“Double, double toil and trouble;
Fire burn and cauldron bubble.
Fillet of a fenny snake,
In the cauldron boil and bake;
Eye of newt and toe of frog,
Wool of bat and tongue of dog,
Adder’s fork, and blind-worm’s sting,
Lizard’s leg and owlet’s wing,
For a charm of powerful trouble,
Like a hell-broth boil and bubble…”
William Shakespeare, Macbeth, Act IV, Scene I
Names of herbs shift and change through time, culture, and circumstance. While many modern herbalists use Latin binomials to organize and distinguish herbs regardless of how they are known in separate cultures, common and folk names for herbs are valuable, informative, and often quite inventive.
Adder’s Tongue by myriorama
Shakespeare may have been referencing many herbs for his Witches to brew in their chant about the cauldron. “Eye of Newt” is a folk name for Mustard Seed Brassica nigra, while “Toe of Frog” may refer to a type of Buttercup. “Tongue of Dog” is Houndstongue Cynoglossum officinale, a plant that has some toxic properties that mainly affect cattle and horses. “Adder’s Fork” is a fern more commonly known as Adder’s Tongue Ophioglossum vulgatum and is useful for aiding the healing of wounds and bruises.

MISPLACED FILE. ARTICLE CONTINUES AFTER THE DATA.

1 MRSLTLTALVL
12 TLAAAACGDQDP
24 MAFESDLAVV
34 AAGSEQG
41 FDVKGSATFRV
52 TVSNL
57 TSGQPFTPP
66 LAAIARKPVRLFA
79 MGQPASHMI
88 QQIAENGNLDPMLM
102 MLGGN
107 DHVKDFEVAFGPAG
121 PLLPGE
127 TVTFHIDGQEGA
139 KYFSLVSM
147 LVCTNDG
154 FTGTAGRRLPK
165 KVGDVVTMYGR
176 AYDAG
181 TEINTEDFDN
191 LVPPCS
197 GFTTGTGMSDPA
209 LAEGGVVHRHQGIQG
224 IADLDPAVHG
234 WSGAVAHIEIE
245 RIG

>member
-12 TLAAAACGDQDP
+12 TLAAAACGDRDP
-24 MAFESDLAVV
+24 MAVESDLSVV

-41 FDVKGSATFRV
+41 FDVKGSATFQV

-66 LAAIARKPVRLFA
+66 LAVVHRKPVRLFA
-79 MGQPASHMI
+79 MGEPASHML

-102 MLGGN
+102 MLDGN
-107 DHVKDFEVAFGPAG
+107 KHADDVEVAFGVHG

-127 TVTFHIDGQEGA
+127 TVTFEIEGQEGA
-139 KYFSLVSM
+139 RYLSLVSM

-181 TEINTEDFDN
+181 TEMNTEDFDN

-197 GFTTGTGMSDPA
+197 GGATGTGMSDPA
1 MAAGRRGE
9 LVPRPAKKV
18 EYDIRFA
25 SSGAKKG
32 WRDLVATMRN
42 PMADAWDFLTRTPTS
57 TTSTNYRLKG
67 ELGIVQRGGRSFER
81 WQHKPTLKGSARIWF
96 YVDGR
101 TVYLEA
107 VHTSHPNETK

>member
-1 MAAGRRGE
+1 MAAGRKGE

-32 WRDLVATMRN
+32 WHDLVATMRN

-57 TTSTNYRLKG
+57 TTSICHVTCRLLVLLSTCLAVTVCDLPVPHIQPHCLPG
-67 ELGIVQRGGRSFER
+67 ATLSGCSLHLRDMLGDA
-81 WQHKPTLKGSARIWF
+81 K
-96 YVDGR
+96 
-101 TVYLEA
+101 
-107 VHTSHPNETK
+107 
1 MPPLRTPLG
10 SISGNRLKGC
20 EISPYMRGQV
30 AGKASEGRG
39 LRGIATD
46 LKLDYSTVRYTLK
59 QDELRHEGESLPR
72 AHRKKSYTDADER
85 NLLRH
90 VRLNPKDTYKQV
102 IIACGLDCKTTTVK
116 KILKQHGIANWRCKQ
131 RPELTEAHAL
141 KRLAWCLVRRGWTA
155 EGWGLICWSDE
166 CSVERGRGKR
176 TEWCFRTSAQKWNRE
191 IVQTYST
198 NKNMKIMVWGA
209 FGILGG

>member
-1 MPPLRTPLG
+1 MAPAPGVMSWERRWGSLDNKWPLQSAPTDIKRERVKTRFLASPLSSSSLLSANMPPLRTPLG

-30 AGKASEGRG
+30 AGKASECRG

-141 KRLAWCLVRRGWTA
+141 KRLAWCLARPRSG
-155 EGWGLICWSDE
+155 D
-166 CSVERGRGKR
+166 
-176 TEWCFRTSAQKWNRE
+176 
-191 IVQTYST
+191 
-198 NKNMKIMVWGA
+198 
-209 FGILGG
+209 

Elder from botanical.com
Sometimes when old grimoires and spells asked for blood they weren’t suggesting the actual blood of human or animal, but the sap of the Elder tree. The sap of a plant is, in essence, its blood and would have been considered an appropriate ingredient in a charm or spell. Elder was especially sacred as a tree whose powers included that of life, death, and the state of happiness for a household. (We have a tea blend with Elder berries and flowers – Witch’s Delight!)
Paying attention to the folk and Latin names of plants gives us insight into their healing powers and the ways they can affect change in our lives. Next time you come across an interesting ingredient in a rhyme or riddle meant for the cauldron pot or amulet above the door, take a moment to investigate the names given – the path of enchantment is full of wisdom!